Spring 2017 Weather Whisper Newsletter Navigation


February 2017 Warmth at Des Moines – By Jim Lee, Meteorologist

February 2017 Warmth at Waterloo – By Jim Lee, Meteorologist

Spring and Summer Outlooks for Iowa – 2017 – By Allan Curtis, Meteorologist Intern

Outreach and Education

Spotter Training – Spring 2017

Spring Fire Weather Update – by Frank Boksa, Meteorologist

NWS Des Moines Participates in the Girls in Science Festival – By Mindy Beerends, Senior Meteorologist

NWS Des Moines Decision Support Services – By Kenny Podrazik, Meteorologist

Cooperative Observer Awards

Science and Technology

New Weather Satellite Will Improve Forecasting and Warnings – By Andrew Ansorge, Meteorologist


NWS Des Moines Decision Support Services

The National Weather Service continues to provide decision support services (DSS) for specific events and/or incidents to partners and stakeholders throughout the year. Most DSS provided is for scheduled events such as county fairs, races, parades, concerts, and even RAGBRAI. Occasionally, the NWS will be asked upon to provide DSS for emergency incidents including one recent event that occurred in Graettinger, Iowa (Palo Alto County) when a train derailed on the morning of March 10, 2017.  A total of 27 cars where involved with the train derailment in which a few were loaded with alcohol and was unfortunately set ablaze (See image below).   The Palo Alto Emergency Management requested daily DSS briefings which included highlights of upcoming weather, hourly forecast graph, a detailed 5-day text forecast, and resources (See Figure 1).   The briefings finally ceased by Wednesday March 15th and this incident is just one of several examples on the DSS that the NWS provides to their partners.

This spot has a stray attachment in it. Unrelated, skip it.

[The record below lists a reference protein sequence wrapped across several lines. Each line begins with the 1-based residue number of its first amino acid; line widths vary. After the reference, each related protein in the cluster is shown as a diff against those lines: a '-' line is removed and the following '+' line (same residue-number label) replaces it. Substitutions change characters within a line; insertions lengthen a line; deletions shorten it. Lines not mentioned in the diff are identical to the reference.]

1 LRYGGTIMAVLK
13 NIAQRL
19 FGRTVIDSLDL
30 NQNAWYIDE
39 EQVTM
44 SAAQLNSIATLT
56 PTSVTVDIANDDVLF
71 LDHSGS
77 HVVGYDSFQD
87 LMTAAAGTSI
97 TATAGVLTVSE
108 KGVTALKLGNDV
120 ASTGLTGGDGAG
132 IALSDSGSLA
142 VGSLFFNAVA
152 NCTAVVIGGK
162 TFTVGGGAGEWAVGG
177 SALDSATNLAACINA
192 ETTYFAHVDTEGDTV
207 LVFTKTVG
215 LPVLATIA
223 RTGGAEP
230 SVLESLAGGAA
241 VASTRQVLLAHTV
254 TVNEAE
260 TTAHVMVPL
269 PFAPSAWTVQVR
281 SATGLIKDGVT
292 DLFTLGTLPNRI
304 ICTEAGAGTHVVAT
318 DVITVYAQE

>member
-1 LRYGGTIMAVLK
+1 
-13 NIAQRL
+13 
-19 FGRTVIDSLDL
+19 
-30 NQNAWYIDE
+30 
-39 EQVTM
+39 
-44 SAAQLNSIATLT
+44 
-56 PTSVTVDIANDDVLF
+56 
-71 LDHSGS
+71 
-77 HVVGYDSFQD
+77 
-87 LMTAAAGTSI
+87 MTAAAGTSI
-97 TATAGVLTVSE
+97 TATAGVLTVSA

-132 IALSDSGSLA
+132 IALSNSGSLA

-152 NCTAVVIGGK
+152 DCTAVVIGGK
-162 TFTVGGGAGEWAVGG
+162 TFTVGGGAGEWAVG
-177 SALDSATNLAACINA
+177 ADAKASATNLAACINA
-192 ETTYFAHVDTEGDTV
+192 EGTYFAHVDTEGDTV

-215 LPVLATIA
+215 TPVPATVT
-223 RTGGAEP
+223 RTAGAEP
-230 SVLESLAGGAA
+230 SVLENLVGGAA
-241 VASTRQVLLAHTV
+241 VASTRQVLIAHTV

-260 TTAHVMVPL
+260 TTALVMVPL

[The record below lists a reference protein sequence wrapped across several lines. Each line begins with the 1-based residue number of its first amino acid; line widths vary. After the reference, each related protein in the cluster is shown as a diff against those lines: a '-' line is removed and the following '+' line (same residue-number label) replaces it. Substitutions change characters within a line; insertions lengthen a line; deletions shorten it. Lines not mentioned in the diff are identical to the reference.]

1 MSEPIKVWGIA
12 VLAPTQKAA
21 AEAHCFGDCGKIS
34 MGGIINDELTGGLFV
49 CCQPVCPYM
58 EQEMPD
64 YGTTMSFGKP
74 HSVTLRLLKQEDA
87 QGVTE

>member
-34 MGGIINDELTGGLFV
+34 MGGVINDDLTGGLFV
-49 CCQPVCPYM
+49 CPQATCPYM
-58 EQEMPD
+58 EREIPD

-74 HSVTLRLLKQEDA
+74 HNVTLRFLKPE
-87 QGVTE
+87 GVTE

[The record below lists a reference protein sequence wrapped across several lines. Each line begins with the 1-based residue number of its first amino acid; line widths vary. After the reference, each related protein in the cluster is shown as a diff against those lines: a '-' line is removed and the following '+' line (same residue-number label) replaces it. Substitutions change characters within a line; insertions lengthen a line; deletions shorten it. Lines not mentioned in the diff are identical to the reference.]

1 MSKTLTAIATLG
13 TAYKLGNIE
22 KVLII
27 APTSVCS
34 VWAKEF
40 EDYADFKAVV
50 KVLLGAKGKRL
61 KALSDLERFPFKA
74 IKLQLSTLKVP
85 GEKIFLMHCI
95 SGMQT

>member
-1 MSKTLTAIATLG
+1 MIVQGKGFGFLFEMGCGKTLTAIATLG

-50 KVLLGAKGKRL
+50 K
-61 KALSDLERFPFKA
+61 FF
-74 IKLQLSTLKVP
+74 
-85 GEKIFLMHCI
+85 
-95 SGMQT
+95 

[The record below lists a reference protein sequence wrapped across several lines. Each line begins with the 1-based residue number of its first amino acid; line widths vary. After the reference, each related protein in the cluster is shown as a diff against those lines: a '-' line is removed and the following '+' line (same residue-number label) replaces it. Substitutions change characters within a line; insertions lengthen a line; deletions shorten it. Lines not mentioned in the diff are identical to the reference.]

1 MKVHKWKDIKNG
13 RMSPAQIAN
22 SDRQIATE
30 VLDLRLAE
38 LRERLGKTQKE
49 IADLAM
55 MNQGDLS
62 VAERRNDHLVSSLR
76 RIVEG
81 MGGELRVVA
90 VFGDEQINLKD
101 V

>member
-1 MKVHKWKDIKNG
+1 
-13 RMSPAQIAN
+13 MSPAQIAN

NWS Decision Support Services Include (but not limited to): 
  • Weather briefings provided at designated times and through requested formats including phone calls, emails, video conferences and on-site deployments
  • NWS maintains a constant weather watch for the event or incident